As some of you may know, I started this blog in January of 2019.
In the first year of blogging here, I was a very very sporadic poster, and never really stuck to a schedule or ‘niche,’ if you will. I had no idea on earth as to what I was doing; most of my posts were wrap-ups (which weren’t at all great . . .), and the few posts I did have which weren’t didn’t have much direction or meaning. I had no post headers, or graphics, and while this isn’t by no means a bad thing, my terribly-written posts didn’t make up for my lack of visual aesthetic.
But if you read the title of this post, you’re probably wondering what exactly the above has to do with the title, and to give that answer: along with the lackluster blog content I created, nothing about my posts felt ‘me’ at all. I tried to use a blogging voice that wasn’t mine, I was terribly-joke heavy even though my humor was so, so forced—and at that, completely missed the mark because I wasn’t near to being funny—and even while I wasn’t prolific with posts, I prioritized quantity over quality with my posts and would write them just to get the post out, rather than being content and proud with what I was posting. Even though blogging was something I wanted to partake seriously, but still purely for fun, I always felt sapped of motivation to actually write any posts. Writing the most simple descriptions of books took so much time because I was continually writing in this voice that wasn’t at all me, and rather a voice I thought would appeal to others.
But it did completely different. The amount of interaction I was getting with my posts were so low (and reading back at my posts, I don’t know how I would have thought of something genuine to comment with), and how were my posts supposed to be interesting to others if I didn’t find them interesting myself?
I don’t really know why I was doing any of this either – surely I would have known after a while everything about my posts weren’t working for me, or for others. Of course, blogging shouldn’t be something done solely for the pleasure of others, but I think if there is no appreciation or positive end result to one’s content, then what’s the point . . . ? I feel as if I’m being too harsh towards myself, after all, I did just start to blog on a whim with no previous knowledge or experience with blogging.
But also, I would like to talk about producing content deemed as high-effort, or just to but it simply, ‘good.’ Calling something that is obviously extremely subjective; I could call let’s say, Sadie by Courtney Summers a good book while someone else could consider it the worst book they’ve ever read. But when I say ‘good,’ I want to give it the meaning of content which is most of the time, high-effort, and personally treasured by the creator. All my posts from last year were neither. I even said it myself once in one of my posts last year (as a joke, but looking back, it does very well stand true), that I wasn’t proud of any of my content, and my posts were the complete opposite of high effort. I don’t think I had one original idea throughout the 30 posts I had, and the average word count of my posts in 2019 was a little higher than 1,000, while this year it’s over 1,300.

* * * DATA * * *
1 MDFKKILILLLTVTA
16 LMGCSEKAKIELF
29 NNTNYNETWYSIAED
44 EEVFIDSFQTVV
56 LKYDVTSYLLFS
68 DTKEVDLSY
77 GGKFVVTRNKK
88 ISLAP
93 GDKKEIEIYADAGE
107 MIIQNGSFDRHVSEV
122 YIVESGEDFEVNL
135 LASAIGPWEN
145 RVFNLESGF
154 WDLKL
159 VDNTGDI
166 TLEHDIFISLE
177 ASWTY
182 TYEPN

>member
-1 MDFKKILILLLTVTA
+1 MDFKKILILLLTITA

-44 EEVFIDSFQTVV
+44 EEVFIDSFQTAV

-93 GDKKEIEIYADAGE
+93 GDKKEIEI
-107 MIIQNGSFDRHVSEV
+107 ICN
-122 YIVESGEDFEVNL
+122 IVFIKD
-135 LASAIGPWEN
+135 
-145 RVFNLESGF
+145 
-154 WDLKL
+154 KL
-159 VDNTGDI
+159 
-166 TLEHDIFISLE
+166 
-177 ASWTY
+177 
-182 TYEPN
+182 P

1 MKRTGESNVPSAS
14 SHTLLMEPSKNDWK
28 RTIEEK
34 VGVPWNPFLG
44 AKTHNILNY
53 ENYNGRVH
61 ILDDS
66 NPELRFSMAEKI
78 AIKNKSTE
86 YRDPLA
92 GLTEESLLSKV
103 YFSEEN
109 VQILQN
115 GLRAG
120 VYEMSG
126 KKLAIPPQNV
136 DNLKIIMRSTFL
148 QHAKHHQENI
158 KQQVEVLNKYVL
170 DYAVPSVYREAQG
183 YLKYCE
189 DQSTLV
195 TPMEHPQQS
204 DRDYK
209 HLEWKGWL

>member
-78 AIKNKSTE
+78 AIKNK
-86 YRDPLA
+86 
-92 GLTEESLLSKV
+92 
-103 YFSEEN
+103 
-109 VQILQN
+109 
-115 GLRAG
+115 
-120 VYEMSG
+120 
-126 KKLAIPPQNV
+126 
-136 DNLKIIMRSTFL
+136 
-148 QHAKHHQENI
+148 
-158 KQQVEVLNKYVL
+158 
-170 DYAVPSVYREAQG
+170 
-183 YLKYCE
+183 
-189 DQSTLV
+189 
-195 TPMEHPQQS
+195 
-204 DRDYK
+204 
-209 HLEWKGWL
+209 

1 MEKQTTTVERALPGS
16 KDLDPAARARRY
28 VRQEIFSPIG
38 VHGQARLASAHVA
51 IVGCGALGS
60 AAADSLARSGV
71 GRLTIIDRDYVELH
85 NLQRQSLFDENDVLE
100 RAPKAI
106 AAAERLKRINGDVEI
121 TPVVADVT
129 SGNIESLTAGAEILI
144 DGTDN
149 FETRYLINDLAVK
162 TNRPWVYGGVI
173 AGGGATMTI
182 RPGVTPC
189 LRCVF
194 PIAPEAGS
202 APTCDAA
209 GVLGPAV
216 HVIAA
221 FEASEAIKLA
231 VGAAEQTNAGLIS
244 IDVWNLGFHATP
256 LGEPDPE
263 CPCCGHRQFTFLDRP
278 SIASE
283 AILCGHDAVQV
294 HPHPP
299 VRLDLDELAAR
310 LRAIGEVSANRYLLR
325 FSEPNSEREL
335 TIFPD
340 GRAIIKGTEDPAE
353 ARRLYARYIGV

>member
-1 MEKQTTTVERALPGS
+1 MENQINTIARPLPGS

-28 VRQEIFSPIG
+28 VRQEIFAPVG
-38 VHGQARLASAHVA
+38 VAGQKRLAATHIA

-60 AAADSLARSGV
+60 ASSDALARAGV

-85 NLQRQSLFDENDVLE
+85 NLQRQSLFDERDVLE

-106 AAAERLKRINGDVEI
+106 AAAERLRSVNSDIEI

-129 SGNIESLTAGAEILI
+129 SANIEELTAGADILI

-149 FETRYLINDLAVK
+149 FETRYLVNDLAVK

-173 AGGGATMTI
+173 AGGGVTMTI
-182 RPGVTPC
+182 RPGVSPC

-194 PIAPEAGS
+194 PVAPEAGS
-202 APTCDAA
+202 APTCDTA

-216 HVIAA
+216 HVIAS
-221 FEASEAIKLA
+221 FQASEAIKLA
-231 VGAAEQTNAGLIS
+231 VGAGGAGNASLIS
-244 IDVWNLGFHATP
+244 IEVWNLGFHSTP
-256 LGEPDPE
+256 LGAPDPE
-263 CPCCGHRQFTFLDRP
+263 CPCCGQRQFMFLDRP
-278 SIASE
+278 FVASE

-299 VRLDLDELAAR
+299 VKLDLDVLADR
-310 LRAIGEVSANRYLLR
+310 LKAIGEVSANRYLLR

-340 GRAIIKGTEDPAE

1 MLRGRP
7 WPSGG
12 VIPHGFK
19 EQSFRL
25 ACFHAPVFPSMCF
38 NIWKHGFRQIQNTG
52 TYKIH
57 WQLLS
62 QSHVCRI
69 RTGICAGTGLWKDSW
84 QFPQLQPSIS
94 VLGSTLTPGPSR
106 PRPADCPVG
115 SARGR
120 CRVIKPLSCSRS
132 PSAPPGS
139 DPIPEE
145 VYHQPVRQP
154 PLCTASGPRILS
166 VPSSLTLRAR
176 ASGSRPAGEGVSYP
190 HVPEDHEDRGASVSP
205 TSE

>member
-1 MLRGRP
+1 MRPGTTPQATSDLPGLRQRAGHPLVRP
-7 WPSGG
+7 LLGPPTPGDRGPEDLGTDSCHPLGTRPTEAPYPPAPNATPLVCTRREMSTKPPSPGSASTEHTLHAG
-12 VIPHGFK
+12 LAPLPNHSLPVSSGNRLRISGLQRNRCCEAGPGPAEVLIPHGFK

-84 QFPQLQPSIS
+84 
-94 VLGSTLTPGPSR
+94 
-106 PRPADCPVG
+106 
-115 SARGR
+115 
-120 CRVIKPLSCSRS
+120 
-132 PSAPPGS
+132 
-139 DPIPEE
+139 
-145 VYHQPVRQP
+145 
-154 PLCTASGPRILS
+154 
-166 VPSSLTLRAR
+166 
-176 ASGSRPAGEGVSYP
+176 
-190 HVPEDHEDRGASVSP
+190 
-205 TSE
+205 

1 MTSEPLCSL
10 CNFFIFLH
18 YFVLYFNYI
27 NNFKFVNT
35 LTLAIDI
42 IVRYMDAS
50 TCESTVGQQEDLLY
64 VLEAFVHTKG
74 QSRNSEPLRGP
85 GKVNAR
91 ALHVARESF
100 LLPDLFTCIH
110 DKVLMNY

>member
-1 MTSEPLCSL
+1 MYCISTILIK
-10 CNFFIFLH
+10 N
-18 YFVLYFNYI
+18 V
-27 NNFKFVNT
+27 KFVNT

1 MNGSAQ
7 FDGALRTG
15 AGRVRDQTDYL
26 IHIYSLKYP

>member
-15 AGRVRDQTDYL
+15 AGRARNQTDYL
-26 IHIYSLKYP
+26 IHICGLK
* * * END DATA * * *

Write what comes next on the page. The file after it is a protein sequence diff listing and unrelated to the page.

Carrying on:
And when I was recently reading over all my old posts, it felt like I was reading the same thing over and over again – making goals to read an impossible amount of books per month because I couldn’t come to terms with the fact I’m very much a slow reader, promising I’d post more every single time only to do the exact opposite, and writing with this voice that looked as if it was a completely different person.
Coming back to blogging March of this year I wanted change these things about my posts, to be as authentic as allowed and put effort into all of my posts, and when I started blogging again in April I think I’ve been doing well with that. Even though I’ve only posted 9 times since coming back, and this will be my 10th post, I love every single one of my posts this year and I hope the feeling continues. I’ve privated pretty much all of my older posts because as I said previously, they feel nothing like myself and I’m not proud of them at all. If I have a post idea, but I don’t think I’ll be able to talk about it in a way where it doesn’t seem forced, I leave it alone. I’ve been posting consistently, and aside from quantitative aspects I’m content with the quality of my posts.
This post both feels like what I’m trying to say comes across well, but it also seems terribly rambly, so I’d love to know what you think regarding this topic! It seems as if when we start blogging it’s very hard to pinpoint our blogging voice and find exactly what message we are conveying generally in our blogs (though I haven’t been blogging for long). This is something I’ve been sitting on ever since March so it’s so freeing to actually be discussing it now, and I hope you understand what I’m trying to say!
Does this post feel rambly? I really hope not. Do you have a serious approach in your writing voice, or a more jokeful one? What’s a recent book you’ve read with a strong writing voice?